NASA’s Robot Set To Land On Mars Today Looking For Signs Of Life
After traveling millions of kilometers in space, NASA’s Mars 2020 Perseverance mission is set to land the agency’s fifth robot on the Red Planet Thursday to find signs of past life there.
Engineers at NASA’s Jet Propulsion Laboratory in Southern California, where the mission is managed, have confirmed that the Rovers spacecraft is healthy and on target to touch down in Jezero Crater at around 3:55 p.m. EST.
The six-wheeled robot is fast approaching Mars after a 470 million kilometers long journey from Earth that started six-and-a-half months ago.
NASA said that a variety of factors can affect the precise timing of the spacecraft’s entry, descent, and landing. They include unpredictable properties of the Martian atmosphere and the complexity of deep-space communications.
The riskiest portion of the rover’s mission that some engineers call the “seven minutes of terror” will be broadcast live on NASA TV from 2:15 p.m. EST.
Only about 50 percent of all previous Mars landing attempts have been successful.
“Perseverance is NASA’s most ambitious Mars rover mission yet, focused scientifically on finding out whether there was ever any life on Mars in the past,” said Thomas Zurbuchen, associate administrator for the Science Mission Directorate at NASA Headquarters in Washington. “To answer this question, the landing team will have its hands full getting us to Jezero Crater – the most challenging Martian terrain ever targeted for a landing,” he added.
A key objective of Perseverance’s mission on Mars is astrobiology, including the search for signs of ancient microbial life. The rover will characterize the planet’s geology and past climate, pave the way for human exploration of the Red Planet, and will be the first mission to collect and cache Martian rock and sediment for later return to Earth.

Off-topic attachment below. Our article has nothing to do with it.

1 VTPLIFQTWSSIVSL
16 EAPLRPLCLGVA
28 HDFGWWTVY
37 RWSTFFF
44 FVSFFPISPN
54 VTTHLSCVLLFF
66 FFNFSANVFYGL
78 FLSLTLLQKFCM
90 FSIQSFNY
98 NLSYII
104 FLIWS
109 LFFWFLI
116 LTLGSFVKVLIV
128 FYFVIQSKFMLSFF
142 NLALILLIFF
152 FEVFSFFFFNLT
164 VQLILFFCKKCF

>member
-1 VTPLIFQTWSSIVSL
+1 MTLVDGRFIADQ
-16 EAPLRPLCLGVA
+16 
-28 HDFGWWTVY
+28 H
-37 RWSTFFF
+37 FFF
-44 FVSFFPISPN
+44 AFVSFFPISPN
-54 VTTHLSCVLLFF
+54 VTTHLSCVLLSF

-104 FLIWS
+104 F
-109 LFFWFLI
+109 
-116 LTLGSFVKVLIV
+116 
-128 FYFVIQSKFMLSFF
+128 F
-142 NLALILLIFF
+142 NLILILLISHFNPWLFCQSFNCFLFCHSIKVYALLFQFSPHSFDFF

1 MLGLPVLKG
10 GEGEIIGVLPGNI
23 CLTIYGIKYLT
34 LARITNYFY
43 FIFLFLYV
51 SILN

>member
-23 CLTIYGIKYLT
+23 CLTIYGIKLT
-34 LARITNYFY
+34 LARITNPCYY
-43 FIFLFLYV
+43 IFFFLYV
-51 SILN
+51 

3.5 billion years ago, Jezero Crater was the site of a large lake, complete with its own river delta. Mars 2020 mission scientists believe that while the water may be long gone, somewhere within the 28-mile-wide crater, evidence that life once existed there could be waiting.
Once on the surface, one of Perseverance’s first activities will be to take pictures of its new home using the rover’s suite of cameras, especially Mastcam-Z, and transmit them back to Earth. Over the following days, engineers will also check on the health of the rover and deploy the remote sensing mast, so it can take more pictures.
Subsequent NASA missions, in cooperation with European Space Agency, would send spacecraft to Mars to collect the sealed samples from the surface and return them to Earth for in-depth analysis.
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